You might never forget how to ride a bike, but as you get older, you might discover that you need a different kind of bike than you did in your youth. Fortunately, there are plenty of models of bikes that accommodate the needs of Seniors.
We’ll discuss some of the best options for Seniors in this article. We’ve also provided a short buying guide so you can see the criteria we’ve used for picking the best bikes, and to help you decide which one is right for you.
Let’s get started!
|Best Overall||Schwinn Discover Hybrid Bike for Men and Women||
|Best for Women||Sixthreezero EVRYjourney Women’s Step-Through Hybrid Alloy Beach Cruiser||
|Best Tricycle||Schwinn Meridian Adult Tricycle||
|Sixthreezero Ride in The Park Men’s Touring City Road Bicycle||
|Sixthreezero Body Ease Women’s Comfort Bicycle||
|Retrospec Venus Dutch Step-Thru City Comfort Hybrid Bike||
Review of the best Seniors Bikes In 2020
1. Schwinn Discover Hybrid Bike for Men and Women – Best OverallSchwinn Discover Hybrid Bike for Men and Women
This hybrid combines some of the most important features for Seniors. It’s a lightweight bike, with a taller profile than your typical road bike. That taller profile means that it’s more comfortable for most riders, and puts less stress on your back.
As a hybrid bike, it’s designed to work well in town and out on trails. It handles hills relatively well and offers a lot of grip and stability for the rider. Braking is easy and doesn’t require a lot of pressure.
That makes this a good choice for seniors with previous hand and arm injuries who might not have very strong hands.
It’s suitable for men and women both, with a reasonably comfortable and well-padded saddle design.
The bike is also equipped with a good suspension system. It includes the same suspension you’d expect from a comfort bike, making it easier on your joints. The suspension also gives you a smoother ride, which means you can ride for longer without muscle and bone fatigue from jostling.
Schwinn is also great for iconic looking bikes, and this is no exception. While the bike doesn’t look particularly retro, it does have classic lines and interesting spokes, which add to the curb appeal of the bike.
The 28-inch tires give you plenty of power transfer and maneuverability. Combined with 21 gears and grippy, durable tires, you can go as fast or slow as you want. Changing speeds takes minimal effort, and changing gears is smoother than most bikes.
2. Sixthreezero EVRYjourney Women’s Step-Through Hybrid Alloy Beach Cruiser – Best for WomenSixthreezero EVRYjourney Women's Step-Through Hybrid Alloy Beach Cruiser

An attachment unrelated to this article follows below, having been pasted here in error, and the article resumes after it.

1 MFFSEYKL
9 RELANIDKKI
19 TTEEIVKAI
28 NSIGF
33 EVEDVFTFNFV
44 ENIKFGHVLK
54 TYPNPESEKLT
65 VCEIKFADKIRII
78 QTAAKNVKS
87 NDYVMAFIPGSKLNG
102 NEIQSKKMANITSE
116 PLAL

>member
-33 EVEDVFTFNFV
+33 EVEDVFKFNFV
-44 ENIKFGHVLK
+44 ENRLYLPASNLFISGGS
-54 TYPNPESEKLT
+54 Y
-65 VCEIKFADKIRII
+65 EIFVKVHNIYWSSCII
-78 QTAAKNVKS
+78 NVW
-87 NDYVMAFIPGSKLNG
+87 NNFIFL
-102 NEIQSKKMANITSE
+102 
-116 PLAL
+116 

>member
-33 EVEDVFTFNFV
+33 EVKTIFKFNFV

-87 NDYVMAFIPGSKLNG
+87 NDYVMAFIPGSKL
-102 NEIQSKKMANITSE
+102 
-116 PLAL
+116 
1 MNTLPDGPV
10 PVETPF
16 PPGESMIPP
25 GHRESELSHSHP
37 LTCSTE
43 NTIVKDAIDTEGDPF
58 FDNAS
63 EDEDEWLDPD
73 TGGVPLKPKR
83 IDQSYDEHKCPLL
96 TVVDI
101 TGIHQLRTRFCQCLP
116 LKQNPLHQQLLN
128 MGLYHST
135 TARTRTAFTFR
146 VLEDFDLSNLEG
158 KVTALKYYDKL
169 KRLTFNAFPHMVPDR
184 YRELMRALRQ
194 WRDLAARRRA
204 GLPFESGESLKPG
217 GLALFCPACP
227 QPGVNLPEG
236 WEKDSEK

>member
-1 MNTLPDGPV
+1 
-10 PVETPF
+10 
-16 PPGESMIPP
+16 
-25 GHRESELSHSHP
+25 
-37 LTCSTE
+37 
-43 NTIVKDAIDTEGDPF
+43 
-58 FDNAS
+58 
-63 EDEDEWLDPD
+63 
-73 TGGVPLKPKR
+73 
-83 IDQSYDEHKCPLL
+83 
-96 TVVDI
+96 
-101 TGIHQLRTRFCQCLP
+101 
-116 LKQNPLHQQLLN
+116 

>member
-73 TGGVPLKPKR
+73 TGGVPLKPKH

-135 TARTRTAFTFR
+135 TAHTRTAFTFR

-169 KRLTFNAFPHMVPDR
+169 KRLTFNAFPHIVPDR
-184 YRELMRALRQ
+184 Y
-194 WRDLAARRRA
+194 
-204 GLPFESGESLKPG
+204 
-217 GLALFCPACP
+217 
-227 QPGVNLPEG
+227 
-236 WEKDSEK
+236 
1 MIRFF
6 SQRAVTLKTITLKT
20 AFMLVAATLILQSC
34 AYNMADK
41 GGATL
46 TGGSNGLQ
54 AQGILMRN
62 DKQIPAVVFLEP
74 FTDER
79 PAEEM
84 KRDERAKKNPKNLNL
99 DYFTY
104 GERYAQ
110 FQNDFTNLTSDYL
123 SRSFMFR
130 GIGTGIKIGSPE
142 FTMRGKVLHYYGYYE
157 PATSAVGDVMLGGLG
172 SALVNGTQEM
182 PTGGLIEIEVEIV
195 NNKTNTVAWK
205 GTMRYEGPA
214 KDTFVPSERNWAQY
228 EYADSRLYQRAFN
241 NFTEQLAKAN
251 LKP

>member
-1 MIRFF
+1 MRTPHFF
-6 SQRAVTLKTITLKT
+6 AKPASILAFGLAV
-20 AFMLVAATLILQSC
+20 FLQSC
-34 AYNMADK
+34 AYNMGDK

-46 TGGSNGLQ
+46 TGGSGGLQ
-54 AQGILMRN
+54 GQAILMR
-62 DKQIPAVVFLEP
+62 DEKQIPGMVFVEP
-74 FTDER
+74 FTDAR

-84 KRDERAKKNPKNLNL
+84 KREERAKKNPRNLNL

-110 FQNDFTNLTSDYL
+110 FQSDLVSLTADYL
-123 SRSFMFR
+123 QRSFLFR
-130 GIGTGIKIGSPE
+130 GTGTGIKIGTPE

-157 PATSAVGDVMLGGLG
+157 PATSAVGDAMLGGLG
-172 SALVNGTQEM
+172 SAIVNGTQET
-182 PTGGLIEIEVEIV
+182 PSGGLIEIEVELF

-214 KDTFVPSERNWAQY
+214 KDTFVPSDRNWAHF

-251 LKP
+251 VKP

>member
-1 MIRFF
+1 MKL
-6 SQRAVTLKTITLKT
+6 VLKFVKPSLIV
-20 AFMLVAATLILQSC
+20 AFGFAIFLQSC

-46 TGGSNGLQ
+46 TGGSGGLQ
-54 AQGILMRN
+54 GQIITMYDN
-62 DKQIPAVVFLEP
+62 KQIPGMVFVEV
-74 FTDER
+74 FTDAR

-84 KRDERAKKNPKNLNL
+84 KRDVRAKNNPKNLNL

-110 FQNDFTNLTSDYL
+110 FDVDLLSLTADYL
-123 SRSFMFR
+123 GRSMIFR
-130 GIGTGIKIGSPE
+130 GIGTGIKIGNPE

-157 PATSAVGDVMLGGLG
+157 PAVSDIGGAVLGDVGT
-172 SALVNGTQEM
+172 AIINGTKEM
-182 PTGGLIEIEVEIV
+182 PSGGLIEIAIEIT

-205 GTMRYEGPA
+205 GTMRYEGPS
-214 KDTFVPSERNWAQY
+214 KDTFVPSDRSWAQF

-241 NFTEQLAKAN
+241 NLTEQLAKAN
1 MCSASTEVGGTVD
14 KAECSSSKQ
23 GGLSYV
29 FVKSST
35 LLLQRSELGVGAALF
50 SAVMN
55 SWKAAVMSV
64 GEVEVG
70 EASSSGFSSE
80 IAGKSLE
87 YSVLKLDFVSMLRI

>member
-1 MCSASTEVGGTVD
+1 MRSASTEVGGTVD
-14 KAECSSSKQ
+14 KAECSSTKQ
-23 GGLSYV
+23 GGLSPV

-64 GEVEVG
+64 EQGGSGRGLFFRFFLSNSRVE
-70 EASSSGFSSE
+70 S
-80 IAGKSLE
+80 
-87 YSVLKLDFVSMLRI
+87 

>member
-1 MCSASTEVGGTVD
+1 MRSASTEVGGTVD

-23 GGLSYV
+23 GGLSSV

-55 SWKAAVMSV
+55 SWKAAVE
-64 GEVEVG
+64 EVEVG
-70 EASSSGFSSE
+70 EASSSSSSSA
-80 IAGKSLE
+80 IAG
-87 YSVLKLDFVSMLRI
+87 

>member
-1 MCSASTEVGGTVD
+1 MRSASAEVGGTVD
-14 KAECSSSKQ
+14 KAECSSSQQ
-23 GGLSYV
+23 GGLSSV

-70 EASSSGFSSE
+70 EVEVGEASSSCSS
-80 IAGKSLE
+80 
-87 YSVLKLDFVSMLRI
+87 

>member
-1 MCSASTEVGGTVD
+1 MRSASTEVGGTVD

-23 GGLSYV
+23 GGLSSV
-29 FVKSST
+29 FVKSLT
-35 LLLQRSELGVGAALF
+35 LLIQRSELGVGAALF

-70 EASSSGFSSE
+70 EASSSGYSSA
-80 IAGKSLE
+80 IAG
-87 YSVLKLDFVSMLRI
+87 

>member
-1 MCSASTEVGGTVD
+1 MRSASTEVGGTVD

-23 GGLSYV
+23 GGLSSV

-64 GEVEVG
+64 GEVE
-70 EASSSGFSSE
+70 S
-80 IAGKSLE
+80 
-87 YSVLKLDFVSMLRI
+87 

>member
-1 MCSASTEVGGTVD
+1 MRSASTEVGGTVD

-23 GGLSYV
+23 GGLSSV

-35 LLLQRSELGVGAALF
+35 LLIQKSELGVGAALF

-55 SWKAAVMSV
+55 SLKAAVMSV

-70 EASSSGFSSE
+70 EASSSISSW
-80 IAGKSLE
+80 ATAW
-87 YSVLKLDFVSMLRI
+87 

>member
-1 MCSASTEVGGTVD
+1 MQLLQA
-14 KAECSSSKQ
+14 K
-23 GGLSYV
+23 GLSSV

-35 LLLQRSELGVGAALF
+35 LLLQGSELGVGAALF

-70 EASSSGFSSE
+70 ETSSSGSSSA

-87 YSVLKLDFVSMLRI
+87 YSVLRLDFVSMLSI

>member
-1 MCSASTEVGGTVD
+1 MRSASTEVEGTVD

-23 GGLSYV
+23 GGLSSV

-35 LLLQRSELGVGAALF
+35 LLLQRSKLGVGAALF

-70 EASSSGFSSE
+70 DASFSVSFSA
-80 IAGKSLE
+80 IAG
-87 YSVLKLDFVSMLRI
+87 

Bikes specialized for women tend to have slightly different proportions as well as a different saddle design. This bike offers both, meaning that it can’t be turned into a unisex bike by changing the saddle. However, that also means that this bike is especially comfortable for Senior women.
The classical lines on this bike also give the ride a much more upright position than most bikes. The handlebars are positioned so that most users will be able to sit up straight, without leaning forward at the hip.
That makes this a good choice for seniors with back, shoulder, or hip issues. It is also friendlier for seniors who have had a joint replacement, of any sort.
Foot forward pedals aren’t as ergonomically powerful, you’ll need a little more strength for the same speed and power with this design. However, it does mean that you’ll be able to comfortably rest your feet on the ground while stopped, preventing joint and back strain.
The bike is available in a wide variety of colors for added customizability. It also comes with a bike rack and grippy tires in 24 and 26-inch sizes.
3. Schwinn Meridian Adult Tricycle – Best Three WheelSchwinn Meridian Adult Tricycle
Most people think of tricycles as something meant for little kids to use, but this more stable design is almost as energy efficient as a bicycle, but significantly more stable.
Just like motorcycle three-wheelers are becoming more popular, so are three-wheel bicycles making a comeback in popularity and design.
This design is ergonomic as well as attractive. It’s also a hauler, with a relatively large back basket built into the tricycle between the back two tires. That makes this a good choice for seniors who don’t own a car, or who don’t want to use their car for 100% of their errands.
This is also a good option for grandparents who like taking their grandchildren on picnics and other outdoor adventures. Set off with their bicycles and tricycles, and pack everything you need for the trip into the built-in basket.
More importantly, this is a good option for cyclists who have some stability problems or occasional dizziness. It’s exceedingly difficult to turn over a tricycle, so it adds quite a bit of additional safety to your cycling.
Available in the stylish dark blue and maroon red, the tricycle is stylish and modern-looking, while still maintaining classic lines that feel very American.